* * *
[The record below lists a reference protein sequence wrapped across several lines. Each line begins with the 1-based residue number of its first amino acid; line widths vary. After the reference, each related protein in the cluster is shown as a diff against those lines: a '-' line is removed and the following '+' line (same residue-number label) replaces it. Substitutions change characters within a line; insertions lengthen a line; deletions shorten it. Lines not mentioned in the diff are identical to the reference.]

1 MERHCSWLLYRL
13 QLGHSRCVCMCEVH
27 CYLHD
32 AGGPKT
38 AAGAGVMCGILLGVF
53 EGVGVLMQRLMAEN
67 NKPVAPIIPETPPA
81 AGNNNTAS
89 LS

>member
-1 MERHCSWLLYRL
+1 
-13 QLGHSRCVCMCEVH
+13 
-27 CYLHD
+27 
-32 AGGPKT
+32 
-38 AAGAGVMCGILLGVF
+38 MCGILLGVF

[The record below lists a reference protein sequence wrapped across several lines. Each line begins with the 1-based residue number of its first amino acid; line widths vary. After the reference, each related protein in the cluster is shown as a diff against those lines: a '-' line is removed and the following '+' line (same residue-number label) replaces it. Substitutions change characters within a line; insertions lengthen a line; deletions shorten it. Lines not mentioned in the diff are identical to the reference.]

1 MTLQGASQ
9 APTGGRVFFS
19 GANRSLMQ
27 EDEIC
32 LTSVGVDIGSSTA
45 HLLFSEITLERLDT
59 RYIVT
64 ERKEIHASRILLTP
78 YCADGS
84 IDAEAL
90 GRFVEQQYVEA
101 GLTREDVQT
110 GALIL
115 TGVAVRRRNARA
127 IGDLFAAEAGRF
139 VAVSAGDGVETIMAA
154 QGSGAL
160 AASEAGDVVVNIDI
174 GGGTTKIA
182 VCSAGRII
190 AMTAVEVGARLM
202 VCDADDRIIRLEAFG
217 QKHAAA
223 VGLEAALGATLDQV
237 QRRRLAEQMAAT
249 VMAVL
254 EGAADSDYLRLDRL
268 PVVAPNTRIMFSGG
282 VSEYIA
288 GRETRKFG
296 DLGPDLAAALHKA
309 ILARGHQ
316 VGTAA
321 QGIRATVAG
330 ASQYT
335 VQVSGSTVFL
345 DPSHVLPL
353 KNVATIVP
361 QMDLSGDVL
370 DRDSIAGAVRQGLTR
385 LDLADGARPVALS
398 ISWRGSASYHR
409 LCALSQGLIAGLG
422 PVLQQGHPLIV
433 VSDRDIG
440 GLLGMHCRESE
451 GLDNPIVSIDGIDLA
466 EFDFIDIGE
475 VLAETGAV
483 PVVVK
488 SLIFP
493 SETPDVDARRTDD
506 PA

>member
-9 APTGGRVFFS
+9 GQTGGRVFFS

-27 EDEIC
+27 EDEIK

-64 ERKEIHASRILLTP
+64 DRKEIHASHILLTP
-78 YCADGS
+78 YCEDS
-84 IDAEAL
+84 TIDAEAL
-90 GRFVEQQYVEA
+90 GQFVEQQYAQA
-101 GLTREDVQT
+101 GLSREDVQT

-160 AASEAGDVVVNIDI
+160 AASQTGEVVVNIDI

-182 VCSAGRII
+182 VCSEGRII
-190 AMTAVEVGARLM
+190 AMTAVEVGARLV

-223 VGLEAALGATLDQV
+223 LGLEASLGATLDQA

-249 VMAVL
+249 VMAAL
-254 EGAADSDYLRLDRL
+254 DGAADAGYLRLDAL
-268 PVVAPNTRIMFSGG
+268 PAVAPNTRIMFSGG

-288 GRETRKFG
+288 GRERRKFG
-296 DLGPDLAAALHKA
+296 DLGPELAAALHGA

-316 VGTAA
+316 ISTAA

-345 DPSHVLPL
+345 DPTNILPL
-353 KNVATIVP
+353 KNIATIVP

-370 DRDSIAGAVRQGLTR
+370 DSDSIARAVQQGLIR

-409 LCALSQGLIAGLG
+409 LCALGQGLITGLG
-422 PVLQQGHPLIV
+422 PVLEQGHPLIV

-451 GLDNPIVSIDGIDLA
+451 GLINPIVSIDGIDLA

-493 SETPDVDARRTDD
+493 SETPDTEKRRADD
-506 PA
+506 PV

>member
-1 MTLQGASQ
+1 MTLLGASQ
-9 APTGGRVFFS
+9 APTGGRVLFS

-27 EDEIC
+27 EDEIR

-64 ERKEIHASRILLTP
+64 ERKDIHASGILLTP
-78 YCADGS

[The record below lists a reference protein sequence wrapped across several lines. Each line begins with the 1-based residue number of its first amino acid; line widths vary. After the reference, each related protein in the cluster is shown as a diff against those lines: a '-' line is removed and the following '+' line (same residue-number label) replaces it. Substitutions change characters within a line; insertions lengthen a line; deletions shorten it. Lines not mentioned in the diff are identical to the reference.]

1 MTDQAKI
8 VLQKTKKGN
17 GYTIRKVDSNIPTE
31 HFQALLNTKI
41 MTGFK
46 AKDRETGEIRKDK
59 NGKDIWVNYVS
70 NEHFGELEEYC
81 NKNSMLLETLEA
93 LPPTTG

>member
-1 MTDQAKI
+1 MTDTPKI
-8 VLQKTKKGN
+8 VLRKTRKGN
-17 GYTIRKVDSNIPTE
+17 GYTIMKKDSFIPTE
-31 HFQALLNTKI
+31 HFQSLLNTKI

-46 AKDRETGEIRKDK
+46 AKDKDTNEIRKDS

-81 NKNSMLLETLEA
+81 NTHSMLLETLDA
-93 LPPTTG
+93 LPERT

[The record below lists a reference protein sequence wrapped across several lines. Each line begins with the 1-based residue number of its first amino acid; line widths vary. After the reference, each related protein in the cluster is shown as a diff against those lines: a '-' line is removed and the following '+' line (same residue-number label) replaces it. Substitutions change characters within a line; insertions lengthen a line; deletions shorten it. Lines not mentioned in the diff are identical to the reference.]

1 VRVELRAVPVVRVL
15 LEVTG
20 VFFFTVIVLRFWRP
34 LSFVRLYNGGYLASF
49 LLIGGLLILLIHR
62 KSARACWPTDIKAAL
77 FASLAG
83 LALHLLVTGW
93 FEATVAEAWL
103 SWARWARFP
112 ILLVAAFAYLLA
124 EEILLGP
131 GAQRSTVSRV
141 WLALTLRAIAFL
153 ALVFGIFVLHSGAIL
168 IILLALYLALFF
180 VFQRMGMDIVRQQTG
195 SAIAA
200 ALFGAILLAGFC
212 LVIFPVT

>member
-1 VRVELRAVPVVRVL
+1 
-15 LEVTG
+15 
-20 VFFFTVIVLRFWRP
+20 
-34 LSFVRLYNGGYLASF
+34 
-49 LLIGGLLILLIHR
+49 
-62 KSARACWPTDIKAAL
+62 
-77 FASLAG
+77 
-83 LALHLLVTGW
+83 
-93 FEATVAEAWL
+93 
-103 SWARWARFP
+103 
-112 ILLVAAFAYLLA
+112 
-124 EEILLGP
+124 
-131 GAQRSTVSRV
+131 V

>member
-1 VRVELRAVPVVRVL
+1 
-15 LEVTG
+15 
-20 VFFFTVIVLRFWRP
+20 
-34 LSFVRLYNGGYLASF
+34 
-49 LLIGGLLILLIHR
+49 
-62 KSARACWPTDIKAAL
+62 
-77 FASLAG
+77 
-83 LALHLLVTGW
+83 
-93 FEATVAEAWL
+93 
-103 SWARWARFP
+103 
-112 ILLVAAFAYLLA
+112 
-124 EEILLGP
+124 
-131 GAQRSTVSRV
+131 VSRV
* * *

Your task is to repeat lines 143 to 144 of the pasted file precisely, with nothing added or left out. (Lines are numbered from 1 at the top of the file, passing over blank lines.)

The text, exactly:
46 AKDRETGEIRKDK
59 NGKDIWVNYVS